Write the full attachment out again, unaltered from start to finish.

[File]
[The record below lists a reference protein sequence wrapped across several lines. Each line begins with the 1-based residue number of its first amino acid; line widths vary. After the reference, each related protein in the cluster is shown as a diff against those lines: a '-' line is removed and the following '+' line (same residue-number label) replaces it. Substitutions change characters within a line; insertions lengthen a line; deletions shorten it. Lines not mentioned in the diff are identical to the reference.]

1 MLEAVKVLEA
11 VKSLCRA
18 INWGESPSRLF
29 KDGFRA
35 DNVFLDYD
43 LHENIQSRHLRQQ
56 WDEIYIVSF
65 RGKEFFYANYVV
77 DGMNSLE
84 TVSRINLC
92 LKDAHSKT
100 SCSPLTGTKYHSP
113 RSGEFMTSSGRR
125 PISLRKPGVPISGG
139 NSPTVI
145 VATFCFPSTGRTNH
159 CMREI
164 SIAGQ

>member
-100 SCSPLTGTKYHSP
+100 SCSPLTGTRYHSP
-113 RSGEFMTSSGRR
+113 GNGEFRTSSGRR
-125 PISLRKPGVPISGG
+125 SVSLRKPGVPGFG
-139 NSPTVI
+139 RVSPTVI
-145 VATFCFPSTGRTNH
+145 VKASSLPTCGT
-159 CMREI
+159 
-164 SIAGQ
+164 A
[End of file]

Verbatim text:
[The record below lists a reference protein sequence wrapped across several lines. Each line begins with the 1-based residue number of its first amino acid; line widths vary. After the reference, each related protein in the cluster is shown as a diff against those lines: a '-' line is removed and the following '+' line (same residue-number label) replaces it. Substitutions change characters within a line; insertions lengthen a line; deletions shorten it. Lines not mentioned in the diff are identical to the reference.]

1 MLEAVKVLEA
11 VKSLCRA
18 INWGESPSRLF
29 KDGFRA
35 DNVFLDYD
43 LHENIQSRHLRQQ
56 WDEIYIVSF
65 RGKEFFYANYVV
77 DGMNSLE
84 TVSRINLC
92 LKDAHSKT
100 SCSPLTGTKYHSP
113 RSGEFMTSSGRR
125 PISLRKPGVPISGG
139 NSPTVI
145 VATFCFPSTGRTNH
159 CMREI
164 SIAGQ

>member
-100 SCSPLTGTKYHSP
+100 SCSPLTGTRYHSP
-113 RSGEFMTSSGRR
+113 GNGEFRTSSGRR
-125 PISLRKPGVPISGG
+125 SVSLRKPGVPGFG
-139 NSPTVI
+139 RVSPTVI
-145 VATFCFPSTGRTNH
+145 VKASSLPTCGT
-159 CMREI
+159 
-164 SIAGQ
+164 A